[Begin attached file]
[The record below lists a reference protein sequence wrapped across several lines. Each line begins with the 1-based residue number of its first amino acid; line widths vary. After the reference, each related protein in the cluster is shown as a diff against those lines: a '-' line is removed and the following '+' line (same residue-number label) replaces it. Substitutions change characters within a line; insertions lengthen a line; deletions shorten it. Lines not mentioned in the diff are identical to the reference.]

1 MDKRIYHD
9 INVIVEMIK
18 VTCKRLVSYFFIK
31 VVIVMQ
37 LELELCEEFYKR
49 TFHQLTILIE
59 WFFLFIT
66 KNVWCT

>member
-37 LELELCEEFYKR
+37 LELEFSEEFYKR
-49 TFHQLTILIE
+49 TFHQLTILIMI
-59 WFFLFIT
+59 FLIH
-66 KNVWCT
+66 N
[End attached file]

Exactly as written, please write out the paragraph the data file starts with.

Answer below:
[The record below lists a reference protein sequence wrapped across several lines. Each line begins with the 1-based residue number of its first amino acid; line widths vary. After the reference, each related protein in the cluster is shown as a diff against those lines: a '-' line is removed and the following '+' line (same residue-number label) replaces it. Substitutions change characters within a line; insertions lengthen a line; deletions shorten it. Lines not mentioned in the diff are identical to the reference.]